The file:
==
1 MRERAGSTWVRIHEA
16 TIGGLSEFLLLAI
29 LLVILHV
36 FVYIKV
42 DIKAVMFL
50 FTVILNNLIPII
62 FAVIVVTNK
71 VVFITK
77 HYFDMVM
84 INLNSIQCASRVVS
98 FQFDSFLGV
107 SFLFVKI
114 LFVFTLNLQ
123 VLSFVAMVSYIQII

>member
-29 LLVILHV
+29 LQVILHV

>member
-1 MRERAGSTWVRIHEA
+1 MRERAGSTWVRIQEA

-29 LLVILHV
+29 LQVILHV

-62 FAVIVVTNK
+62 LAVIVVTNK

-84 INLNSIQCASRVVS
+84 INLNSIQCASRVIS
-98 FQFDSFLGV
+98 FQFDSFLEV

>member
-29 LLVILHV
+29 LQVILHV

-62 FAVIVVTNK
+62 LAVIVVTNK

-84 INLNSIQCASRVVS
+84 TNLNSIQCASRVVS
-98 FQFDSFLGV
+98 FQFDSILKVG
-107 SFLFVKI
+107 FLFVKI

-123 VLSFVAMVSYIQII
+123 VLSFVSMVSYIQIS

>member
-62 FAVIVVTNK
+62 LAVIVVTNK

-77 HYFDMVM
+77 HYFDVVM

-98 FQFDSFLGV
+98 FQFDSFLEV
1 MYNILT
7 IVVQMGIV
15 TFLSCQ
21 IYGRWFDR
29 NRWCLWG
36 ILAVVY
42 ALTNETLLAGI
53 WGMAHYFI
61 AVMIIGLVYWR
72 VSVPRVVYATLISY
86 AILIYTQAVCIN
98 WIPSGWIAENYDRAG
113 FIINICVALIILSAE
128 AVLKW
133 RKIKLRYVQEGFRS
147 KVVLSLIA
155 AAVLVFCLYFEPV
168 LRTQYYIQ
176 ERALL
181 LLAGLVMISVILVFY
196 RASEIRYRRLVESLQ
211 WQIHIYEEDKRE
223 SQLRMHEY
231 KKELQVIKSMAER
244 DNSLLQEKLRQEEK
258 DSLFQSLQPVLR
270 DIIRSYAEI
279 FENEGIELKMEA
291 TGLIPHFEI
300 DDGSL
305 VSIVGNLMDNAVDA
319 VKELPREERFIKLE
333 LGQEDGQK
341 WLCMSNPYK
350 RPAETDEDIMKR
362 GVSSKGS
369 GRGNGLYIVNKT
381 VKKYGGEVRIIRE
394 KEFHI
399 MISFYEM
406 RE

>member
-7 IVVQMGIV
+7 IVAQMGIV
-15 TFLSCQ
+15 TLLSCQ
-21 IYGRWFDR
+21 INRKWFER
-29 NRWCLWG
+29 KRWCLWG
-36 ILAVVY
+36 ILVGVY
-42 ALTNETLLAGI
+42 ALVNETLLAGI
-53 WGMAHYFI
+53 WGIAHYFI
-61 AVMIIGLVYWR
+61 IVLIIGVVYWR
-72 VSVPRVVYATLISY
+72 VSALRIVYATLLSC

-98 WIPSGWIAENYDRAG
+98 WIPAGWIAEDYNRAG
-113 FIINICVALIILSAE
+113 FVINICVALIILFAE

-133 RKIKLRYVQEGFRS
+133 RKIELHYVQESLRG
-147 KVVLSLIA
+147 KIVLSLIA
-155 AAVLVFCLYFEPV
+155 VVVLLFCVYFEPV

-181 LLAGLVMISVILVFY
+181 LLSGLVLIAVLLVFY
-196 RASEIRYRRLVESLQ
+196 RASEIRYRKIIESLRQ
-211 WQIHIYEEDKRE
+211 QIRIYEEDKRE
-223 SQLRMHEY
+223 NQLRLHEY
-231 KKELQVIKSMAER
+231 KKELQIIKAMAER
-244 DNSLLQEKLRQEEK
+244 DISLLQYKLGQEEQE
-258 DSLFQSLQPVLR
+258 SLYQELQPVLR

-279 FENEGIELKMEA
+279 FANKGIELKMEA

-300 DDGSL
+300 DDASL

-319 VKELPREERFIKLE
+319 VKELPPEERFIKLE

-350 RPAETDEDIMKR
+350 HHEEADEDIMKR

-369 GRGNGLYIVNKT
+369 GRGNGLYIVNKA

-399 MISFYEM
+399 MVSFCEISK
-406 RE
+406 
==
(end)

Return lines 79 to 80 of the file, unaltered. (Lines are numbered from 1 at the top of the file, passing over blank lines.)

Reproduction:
305 VSIVGNLMDNAVDA
319 VKELPREERFIKLE